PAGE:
Game to watch – Manchester United v Liverpool
Jose Mourinho uncharacteristically paused to gather his thoughts before fielding a difficult question. “They have control of their destiny. We don’t have control of our destiny,” came the response.
“I prefer to be in their position because if they win, they’re top of the league,” he continued, downplaying the title prospects of a Chelsea side that were seven points clear in first, having played 29 games. They led both Liverpool and Arsenal by seven points each, and Manchester City, who had played three games less, by nine.
Liverpool’s collapse in that 2013/14 season spared Mourinho the lasting ignominy of a genuine failure. But his words have a renewed relevance as his former side prepare to host the team who effectively sealed his Old Trafford fate.
Manchester City will happily extol the virtues of having points on the board, while Liverpool have gladly fallen back on the benefits of their game in hand. But the perennial argument will be rendered null and void by the time City kick-off in the League Cup final on Sunday.
Liverpool have played just one Premier League game since City returned to the top of the table at the start of the month with a win over Everton. The Reds beat Bournemouth 3-0 to remind critics that this is a marathon being run at sprint speed. But City’s response was emphatic: they beat Chelsea 6-0 the following day.
While Jurgen Klopp cannot possibly hope for a similar scoreline against Manchester United, he will know that a positive result of any kind gives Liverpool the initiative. The Reds ought not to be too proud of playing for a draw; even a one-point lead would feel significant in this race.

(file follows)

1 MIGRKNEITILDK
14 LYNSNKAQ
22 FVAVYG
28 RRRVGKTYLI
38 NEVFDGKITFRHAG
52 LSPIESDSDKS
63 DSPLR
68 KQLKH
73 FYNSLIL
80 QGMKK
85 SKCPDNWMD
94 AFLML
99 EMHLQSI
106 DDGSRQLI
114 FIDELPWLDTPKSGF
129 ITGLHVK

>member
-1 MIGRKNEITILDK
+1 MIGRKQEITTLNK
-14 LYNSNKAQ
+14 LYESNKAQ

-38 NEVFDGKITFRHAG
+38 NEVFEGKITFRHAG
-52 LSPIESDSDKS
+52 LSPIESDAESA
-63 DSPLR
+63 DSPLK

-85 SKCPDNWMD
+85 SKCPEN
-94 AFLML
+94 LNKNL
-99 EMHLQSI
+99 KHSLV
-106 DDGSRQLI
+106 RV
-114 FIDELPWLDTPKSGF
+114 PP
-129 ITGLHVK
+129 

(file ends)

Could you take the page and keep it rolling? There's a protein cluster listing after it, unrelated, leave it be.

United will be an entirely different proposition from when they last met. A 3-1 defeat at Anfield was the straw that broke the camel’s back for Mourinho in December, and Ole Gunnar Solskjaer has won 11 of his 13 matches in charge since.
Arsenal, Chelsea and Tottenham have already been vanquished by a manager whose honeymoon period points to a potentially successful and lasting marriage. The defeat to PSG was a chastening experience, but a solitary blot on an otherwise faultless report card.
Liverpool will be their biggest test yet, and the best possible yardstick of how far they have come in such a short space of time. They went into their last meeting with low expectations yet were still deflated by the end. This time they at least have a chance of standing their ground. And they might have to: for all their incredible work in clawing back up to fourth, both Arsenal and Chelsea are only a point behind.
If either or both of Jesse Lingard and Anthony Martial are back, Old Trafford will expect another scintillating counter-attacking performance led by Marcus Rashford, but potentially thwarted by the returning Virgil van Dijk. The improved Victor Lindelof will hope to keep an imposing Liverpool forward line as blunted as it was in midweek. David de Gea and Alisson can hopefully go someway to settling their interminable debate. And the Mailbox will be anticipating the titanic midfield battle between Paul Pogba and Jordan Henderson.
United will just be glad their campaign extends beyond simply trying to prevent their bitter rivals from winning the title; they have genuine prospects of their own beyond spoiling any potential parties. Liverpool will be desperate to prove their game in hand was always more than a distracting safety net. By full-time, one of these sides will be in complete control of their own destiny once more.